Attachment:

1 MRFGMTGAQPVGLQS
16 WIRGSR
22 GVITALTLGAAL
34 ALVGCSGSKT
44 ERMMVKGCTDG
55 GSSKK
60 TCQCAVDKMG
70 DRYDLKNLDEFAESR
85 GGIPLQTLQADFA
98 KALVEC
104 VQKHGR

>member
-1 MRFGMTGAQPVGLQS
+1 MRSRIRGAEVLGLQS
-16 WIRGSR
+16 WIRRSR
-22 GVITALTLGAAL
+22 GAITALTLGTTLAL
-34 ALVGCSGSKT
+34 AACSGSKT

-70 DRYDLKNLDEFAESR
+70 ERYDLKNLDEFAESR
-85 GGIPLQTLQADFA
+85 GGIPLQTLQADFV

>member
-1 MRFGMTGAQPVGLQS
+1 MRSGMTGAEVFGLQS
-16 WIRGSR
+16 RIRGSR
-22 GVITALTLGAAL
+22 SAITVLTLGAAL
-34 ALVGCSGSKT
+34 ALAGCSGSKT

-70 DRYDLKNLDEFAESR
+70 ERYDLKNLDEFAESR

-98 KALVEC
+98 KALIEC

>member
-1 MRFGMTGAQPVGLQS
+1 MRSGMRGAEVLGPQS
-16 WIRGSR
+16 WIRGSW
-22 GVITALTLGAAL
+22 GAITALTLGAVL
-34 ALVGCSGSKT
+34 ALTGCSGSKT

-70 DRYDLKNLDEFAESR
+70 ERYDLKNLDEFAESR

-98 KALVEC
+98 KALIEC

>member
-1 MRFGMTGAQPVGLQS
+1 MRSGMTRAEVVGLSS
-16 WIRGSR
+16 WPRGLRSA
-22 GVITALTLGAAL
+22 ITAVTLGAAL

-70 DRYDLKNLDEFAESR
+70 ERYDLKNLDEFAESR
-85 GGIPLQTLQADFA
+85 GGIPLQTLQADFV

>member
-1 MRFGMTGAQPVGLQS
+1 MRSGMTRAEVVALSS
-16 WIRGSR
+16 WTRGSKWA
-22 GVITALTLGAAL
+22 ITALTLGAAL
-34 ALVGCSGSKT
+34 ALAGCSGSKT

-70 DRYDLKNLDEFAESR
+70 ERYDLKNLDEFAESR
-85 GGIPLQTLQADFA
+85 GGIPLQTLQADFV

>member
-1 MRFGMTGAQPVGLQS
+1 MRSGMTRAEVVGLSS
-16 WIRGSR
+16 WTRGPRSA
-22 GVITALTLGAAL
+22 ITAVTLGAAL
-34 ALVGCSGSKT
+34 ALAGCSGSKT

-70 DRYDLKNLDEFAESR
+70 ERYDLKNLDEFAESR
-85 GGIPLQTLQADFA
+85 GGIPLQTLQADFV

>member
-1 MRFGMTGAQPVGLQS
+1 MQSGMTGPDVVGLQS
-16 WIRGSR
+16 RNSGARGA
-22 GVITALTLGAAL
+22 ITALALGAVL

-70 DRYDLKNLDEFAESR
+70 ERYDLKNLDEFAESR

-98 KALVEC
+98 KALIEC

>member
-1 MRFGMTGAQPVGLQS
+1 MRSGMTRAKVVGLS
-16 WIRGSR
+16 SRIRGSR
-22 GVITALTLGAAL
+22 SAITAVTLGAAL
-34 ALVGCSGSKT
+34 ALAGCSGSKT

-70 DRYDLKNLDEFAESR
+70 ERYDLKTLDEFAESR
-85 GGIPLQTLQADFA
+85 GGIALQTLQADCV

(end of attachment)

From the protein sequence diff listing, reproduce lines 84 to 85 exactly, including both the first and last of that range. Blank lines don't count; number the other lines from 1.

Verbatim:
-70 DRYDLKNLDEFAESR
+70 ERYDLKNLDEFAESR